Like all the other walkers in the Orreaga/Roncevaux Pilgrim’s hostel we were woken by the sound of monks singing. But unlike them the four of us were the only ones heading north, still on the Camino, but in the wrong direction. Once we had climbed up to the ridge we were in France – but only just – passing by frontier markers 200 to 204. This is where the Pyrenees really start, although they are still clothed in grass. We saw very few other walkers.
If you don’t have a tent, you still need a roof. I had chosen Egurguy on the basis of the excellent Pyrenees Refuges and Cabanes site. It lived up to expectations, which weren’t very high. I slept in huts about once a week.
In the morning the valley was padded with cotton wool but 200m higher we emerged.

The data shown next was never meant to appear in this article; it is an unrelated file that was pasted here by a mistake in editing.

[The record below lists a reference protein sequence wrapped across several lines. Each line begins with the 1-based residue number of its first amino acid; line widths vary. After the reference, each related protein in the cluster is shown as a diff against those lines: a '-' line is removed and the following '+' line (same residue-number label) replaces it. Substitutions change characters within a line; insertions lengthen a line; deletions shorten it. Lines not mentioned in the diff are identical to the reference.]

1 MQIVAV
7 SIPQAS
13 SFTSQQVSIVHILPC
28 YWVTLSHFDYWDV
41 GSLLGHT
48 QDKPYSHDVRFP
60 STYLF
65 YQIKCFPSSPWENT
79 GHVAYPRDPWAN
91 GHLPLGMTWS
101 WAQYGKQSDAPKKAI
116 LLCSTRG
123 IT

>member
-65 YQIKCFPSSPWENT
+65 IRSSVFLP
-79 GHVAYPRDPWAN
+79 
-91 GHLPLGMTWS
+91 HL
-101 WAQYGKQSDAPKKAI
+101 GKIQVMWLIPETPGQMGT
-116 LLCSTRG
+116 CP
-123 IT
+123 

The next night I stayed in the very well-equipped refuge at the Chalets d’Iraty. Alone again the following morning, I climbed up to the Zazpigain ridge, the first real challenge
After following the ridge in the foreground – towards the vulture – the path descends to the left (just visible) before climbing up the cliff again and off to the left.
The HRP and its variants are not waymarked as such, but often follow paths which are.
This is reputed to be the most difficult passage on the Pyrenean Way (GR10), though this view exaggerates the problem. The cable marking the path can be faintly seen running up the cliff and then horizontally top left. The lower end is badly positioned and I didn’t use it.
Sheep are driven up to the summer estives (pastures) at the beginning of summer and will return in September or October.
At Lescun the HRP and GR10 part company. The GR10 heads for Borce but I needed to get back to the frontier ridge.
It was one of those days when you are glad to be above the cloud.
I met a young couple here, looking after sheep and cattle for the summer, living at 1800m above sea level.